On May 6, 1911, the Colorado State Legislature passed Senate Bill 118, designating a new Colorado State Flag. That piece of legislation also included a section explaining, "10 Significations," of the flag which are reprinted here in full:
The New Colorado State Flag has 10 significations:
First -- The red C stands for Colorado, a Spanish word, meaning red.
Second -- C stands for the centennial. Colorado was admitted to the Union in the year 1876-- the one-hundredth anniversary of American independence.
Third -- C stands for columbine, the state flower of Colorado.
Fourth -- The gold center symbolizes the glorious all-the-year-round sunshine of Colorado.
Fifth -- The aureate center also represents the most precious of metals, gold, in the production of which Colorado excels all other states.
Sixth -- The Yale blue stripes stand for the ever-smiling skies of the Rocky Mountain region.
Seventh -- The white stripe typifies the white metal, silver in whose production Colorado also leads the entire galaxy of states.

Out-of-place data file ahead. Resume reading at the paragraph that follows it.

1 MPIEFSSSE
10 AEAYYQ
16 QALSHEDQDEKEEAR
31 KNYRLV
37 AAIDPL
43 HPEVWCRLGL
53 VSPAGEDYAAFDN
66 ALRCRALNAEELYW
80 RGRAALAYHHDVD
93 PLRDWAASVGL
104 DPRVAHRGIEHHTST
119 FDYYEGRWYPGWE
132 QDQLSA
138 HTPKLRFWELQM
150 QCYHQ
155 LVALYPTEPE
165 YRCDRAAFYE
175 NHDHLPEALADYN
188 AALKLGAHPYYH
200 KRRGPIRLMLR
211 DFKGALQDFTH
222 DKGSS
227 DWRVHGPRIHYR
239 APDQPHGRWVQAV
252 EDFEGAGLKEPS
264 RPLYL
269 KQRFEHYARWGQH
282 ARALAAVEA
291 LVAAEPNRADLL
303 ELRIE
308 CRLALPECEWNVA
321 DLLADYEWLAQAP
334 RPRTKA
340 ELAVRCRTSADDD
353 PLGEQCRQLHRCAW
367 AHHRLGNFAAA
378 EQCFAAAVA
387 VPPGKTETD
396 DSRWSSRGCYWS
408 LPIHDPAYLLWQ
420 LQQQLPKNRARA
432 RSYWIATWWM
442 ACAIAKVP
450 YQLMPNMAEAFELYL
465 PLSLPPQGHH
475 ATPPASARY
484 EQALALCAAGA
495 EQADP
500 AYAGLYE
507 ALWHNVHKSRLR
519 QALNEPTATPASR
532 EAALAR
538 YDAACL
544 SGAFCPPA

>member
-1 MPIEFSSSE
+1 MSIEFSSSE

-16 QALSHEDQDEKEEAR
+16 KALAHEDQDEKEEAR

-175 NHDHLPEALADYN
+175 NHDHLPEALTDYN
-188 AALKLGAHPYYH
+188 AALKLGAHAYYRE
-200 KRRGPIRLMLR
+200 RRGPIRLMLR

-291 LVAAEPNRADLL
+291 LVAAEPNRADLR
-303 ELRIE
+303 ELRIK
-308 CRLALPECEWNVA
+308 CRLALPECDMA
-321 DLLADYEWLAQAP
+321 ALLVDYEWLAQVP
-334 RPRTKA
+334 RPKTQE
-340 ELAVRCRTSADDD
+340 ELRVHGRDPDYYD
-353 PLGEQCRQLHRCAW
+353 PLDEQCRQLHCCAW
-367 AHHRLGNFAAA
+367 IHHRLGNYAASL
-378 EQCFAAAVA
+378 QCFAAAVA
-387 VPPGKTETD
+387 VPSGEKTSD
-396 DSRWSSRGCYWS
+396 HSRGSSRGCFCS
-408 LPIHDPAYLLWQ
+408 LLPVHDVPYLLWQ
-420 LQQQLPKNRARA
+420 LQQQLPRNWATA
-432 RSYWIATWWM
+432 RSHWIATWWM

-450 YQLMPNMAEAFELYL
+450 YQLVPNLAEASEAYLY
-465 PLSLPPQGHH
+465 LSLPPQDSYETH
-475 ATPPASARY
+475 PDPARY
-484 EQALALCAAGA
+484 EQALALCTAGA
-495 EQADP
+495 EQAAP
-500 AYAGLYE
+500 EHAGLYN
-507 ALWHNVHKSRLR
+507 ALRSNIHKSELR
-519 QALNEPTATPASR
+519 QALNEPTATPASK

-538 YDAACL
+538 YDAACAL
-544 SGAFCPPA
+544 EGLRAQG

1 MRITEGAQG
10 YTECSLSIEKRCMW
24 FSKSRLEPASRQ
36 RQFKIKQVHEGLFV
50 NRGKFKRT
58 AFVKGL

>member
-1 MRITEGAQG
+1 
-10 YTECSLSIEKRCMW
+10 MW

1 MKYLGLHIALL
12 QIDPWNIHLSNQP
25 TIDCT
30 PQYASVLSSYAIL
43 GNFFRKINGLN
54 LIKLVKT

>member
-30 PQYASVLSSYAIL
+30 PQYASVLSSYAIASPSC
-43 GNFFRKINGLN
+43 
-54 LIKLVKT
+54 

Eighth -- The white stripe further represents the snowy peaks of the Rocky Mountains.
Ninth -- The Blue and White stripes together give us two of the delicate colors of the exquisite State flower, the columbine.
Tenth -- The interlaced gold and silver cords symbolize the union and harmony of the sterling people of the Centennial State.
NOT ALL COLORADO STATE FLAGS ARE THE SAME!
Extra care is taken in making these flags. Flag designs are researched to ensure that they are authentic and current. We use sturdy fabrics, allowing the flags to be flown outdoors, indoors, or carried in parades.
Constructed with 100% Heavy Duty Nylon (digital dyed) ★ Beautiful, brilliant colors ★ Resistant to wear and tear of sun & rain ★ Complete with heavy canvas heading & brass grommets to meet the most demanding commercial and residential uses.
- All outdoor flags are finished with heavy-duty thread, polyester heading, brass grommets, and four needle fly hem
- State flags constructed to precise specifications
- Flies in the slightest breeze
- Proudly Made in the USA
- Beautiful Presentation - This Colorado Flag makes an excellent gift for friends, parents, or to PROUDLY display on your HOME or OFFICE.
HEAVY-DUTY NYLON OUTDOOR STATE FLAGS WITH SOLAR SHIELD